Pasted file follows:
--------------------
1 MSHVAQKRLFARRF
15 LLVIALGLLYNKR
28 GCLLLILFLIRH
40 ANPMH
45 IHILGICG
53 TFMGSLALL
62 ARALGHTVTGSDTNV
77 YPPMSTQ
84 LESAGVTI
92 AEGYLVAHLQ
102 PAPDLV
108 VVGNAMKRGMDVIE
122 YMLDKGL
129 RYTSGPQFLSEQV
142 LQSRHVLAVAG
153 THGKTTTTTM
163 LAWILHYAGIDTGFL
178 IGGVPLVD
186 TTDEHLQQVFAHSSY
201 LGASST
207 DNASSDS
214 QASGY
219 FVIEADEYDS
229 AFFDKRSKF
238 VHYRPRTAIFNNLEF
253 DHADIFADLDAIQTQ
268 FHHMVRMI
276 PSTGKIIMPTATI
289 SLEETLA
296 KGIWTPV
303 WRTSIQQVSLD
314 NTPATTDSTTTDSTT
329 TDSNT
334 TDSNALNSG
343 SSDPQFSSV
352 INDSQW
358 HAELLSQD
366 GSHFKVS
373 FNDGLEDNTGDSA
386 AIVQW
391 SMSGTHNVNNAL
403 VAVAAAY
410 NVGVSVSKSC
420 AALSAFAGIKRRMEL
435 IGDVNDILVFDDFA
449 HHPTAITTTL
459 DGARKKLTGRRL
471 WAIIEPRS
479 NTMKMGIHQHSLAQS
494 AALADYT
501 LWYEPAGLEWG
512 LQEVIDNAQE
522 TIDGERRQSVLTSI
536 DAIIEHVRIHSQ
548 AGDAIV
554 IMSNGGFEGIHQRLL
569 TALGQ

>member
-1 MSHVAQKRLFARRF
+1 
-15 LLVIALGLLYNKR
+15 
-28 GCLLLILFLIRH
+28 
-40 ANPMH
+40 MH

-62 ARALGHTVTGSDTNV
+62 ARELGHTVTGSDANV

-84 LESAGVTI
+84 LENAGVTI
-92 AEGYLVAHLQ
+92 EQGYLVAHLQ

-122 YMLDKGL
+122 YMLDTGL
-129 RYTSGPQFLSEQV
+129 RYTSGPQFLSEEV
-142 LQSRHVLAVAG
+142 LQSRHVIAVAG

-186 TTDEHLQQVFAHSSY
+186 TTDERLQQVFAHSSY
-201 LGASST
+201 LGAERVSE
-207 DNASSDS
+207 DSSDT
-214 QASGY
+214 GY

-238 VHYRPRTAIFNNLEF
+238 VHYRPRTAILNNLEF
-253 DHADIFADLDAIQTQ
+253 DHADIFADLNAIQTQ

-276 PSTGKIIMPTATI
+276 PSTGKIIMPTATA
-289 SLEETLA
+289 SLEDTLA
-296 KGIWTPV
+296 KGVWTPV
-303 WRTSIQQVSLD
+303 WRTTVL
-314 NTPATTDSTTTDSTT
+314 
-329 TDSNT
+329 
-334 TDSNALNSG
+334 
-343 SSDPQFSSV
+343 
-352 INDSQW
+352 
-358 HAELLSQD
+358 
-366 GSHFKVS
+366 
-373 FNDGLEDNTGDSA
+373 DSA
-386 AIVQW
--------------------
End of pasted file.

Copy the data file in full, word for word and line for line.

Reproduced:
1 MSHVAQKRLFARRF
15 LLVIALGLLYNKR
28 GCLLLILFLIRH
40 ANPMH
45 IHILGICG
53 TFMGSLALL
62 ARALGHTVTGSDTNV
77 YPPMSTQ
84 LESAGVTI
92 AEGYLVAHLQ
102 PAPDLV
108 VVGNAMKRGMDVIE
122 YMLDKGL
129 RYTSGPQFLSEQV
142 LQSRHVLAVAG
153 THGKTTTTTM
163 LAWILHYAGIDTGFL
178 IGGVPLVD
186 TTDEHLQQVFAHSSY
201 LGASST
207 DNASSDS
214 QASGY
219 FVIEADEYDS
229 AFFDKRSKF
238 VHYRPRTAIFNNLEF
253 DHADIFADLDAIQTQ
268 FHHMVRMI
276 PSTGKIIMPTATI
289 SLEETLA
296 KGIWTPV
303 WRTSIQQVSLD
314 NTPATTDSTTTDSTT
329 TDSNT
334 TDSNALNSG
343 SSDPQFSSV
352 INDSQW
358 HAELLSQD
366 GSHFKVS
373 FNDGLEDNTGDSA
386 AIVQW
391 SMSGTHNVNNAL
403 VAVAAAY
410 NVGVSVSKSC
420 AALSAFAGIKRRMEL
435 IGDVNDILVFDDFA
449 HHPTAITTTL
459 DGARKKLTGRRL
471 WAIIEPRS
479 NTMKMGIHQHSLAQS
494 AALADYT
501 LWYEPAGLEWG
512 LQEVIDNAQE
522 TIDGERRQSVLTSI
536 DAIIEHVRIHSQ
548 AGDAIV
554 IMSNGGFEGIHQRLL
569 TALGQ

>member
-1 MSHVAQKRLFARRF
+1 
-15 LLVIALGLLYNKR
+15 
-28 GCLLLILFLIRH
+28 
-40 ANPMH
+40 MH

-62 ARALGHTVTGSDTNV
+62 ARELGHTVTGSDANV

-84 LESAGVTI
+84 LENAGVTI
-92 AEGYLVAHLQ
+92 EQGYLVAHLQ

-122 YMLDKGL
+122 YMLDTGL
-129 RYTSGPQFLSEQV
+129 RYTSGPQFLSEEV
-142 LQSRHVLAVAG
+142 LQSRHVIAVAG

-186 TTDEHLQQVFAHSSY
+186 TTDERLQQVFAHSSY
-201 LGASST
+201 LGAERVSE
-207 DNASSDS
+207 DSSDT
-214 QASGY
+214 GY

-238 VHYRPRTAIFNNLEF
+238 VHYRPRTAILNNLEF
-253 DHADIFADLDAIQTQ
+253 DHADIFADLNAIQTQ

-276 PSTGKIIMPTATI
+276 PSTGKIIMPTATA
-289 SLEETLA
+289 SLEDTLA
-296 KGIWTPV
+296 KGVWTPV
-303 WRTSIQQVSLD
+303 WRTTVL
-314 NTPATTDSTTTDSTT
+314 
-329 TDSNT
+329 
-334 TDSNALNSG
+334 
-343 SSDPQFSSV
+343 
-352 INDSQW
+352 
-358 HAELLSQD
+358 
-366 GSHFKVS
+366 
-373 FNDGLEDNTGDSA
+373 DSA
-386 AIVQW